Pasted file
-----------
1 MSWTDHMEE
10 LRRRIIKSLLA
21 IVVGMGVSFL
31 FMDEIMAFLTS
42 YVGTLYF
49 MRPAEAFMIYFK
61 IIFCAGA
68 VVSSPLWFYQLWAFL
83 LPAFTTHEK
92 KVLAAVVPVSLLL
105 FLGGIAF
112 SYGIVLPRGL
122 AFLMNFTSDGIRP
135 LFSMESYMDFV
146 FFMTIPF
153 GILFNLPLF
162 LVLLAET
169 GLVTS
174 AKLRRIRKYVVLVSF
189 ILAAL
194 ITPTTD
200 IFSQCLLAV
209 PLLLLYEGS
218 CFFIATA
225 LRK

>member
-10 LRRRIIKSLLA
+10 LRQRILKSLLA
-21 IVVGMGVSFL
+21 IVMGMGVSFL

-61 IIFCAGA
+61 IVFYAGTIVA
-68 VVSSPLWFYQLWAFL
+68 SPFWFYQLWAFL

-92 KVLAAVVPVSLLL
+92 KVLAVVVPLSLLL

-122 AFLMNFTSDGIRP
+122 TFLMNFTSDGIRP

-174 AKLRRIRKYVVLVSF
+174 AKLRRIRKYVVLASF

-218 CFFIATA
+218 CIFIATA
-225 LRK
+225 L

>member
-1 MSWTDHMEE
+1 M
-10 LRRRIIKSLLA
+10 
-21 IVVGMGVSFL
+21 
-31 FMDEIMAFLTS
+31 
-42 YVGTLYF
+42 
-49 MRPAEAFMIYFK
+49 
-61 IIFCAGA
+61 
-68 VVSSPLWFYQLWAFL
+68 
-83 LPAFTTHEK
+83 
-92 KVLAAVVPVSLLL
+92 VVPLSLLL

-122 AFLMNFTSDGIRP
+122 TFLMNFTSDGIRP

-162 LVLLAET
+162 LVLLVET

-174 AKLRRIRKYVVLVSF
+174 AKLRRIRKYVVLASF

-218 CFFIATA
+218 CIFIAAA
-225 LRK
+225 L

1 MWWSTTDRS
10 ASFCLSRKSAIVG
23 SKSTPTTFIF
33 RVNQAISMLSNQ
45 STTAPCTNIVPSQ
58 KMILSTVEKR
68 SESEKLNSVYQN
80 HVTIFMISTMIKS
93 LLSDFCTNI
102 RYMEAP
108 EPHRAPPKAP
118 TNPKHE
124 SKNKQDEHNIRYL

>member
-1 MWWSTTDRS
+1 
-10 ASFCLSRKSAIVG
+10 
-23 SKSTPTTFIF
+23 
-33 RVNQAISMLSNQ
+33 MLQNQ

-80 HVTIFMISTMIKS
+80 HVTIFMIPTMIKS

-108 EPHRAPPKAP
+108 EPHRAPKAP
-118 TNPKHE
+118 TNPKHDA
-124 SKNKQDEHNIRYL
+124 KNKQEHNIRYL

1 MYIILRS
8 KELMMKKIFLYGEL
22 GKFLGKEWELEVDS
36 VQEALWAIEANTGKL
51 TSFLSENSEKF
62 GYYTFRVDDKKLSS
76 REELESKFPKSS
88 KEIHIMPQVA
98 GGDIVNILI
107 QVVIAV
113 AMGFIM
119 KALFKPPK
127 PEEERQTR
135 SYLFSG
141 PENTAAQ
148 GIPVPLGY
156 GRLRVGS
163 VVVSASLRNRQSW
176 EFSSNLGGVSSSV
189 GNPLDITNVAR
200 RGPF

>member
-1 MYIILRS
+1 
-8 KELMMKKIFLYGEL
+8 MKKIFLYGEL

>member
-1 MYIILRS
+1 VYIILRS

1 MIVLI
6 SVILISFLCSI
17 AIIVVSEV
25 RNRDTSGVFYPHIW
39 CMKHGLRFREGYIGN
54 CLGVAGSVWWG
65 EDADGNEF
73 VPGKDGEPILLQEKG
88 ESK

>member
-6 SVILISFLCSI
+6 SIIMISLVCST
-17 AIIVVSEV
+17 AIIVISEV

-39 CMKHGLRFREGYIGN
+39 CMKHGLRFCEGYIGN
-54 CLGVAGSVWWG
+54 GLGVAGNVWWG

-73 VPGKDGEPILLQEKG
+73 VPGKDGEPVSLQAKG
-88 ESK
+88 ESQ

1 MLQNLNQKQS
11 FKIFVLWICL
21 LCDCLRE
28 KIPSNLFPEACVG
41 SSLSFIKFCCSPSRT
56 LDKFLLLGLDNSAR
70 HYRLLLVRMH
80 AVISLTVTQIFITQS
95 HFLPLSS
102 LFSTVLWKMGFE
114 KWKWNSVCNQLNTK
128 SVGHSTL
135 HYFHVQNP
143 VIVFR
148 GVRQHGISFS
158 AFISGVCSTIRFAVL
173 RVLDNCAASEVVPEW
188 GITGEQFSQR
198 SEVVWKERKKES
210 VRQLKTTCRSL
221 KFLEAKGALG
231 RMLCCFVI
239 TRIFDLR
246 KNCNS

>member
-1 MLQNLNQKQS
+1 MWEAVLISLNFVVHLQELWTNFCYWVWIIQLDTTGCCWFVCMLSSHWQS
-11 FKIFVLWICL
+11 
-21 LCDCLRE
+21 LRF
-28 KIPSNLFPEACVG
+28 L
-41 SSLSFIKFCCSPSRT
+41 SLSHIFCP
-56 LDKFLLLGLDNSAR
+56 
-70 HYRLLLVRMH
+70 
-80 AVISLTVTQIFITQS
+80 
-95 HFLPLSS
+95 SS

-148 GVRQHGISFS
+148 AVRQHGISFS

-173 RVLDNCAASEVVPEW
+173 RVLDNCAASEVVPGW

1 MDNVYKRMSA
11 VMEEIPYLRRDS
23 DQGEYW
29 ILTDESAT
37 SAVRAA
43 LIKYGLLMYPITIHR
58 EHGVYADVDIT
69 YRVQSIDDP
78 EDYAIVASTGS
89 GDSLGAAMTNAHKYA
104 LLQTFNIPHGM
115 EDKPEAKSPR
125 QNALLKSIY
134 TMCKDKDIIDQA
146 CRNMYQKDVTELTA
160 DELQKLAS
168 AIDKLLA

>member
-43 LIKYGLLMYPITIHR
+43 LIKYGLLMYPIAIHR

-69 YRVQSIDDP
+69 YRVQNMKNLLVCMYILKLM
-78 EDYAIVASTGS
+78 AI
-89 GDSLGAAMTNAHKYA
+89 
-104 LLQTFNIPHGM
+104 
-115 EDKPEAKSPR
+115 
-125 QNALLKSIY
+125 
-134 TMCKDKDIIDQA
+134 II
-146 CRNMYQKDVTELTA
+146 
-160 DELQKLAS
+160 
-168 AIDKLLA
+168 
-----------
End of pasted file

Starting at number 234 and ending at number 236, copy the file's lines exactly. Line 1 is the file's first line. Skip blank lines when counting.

-125 QNALLKSIY
+125 
-134 TMCKDKDIIDQA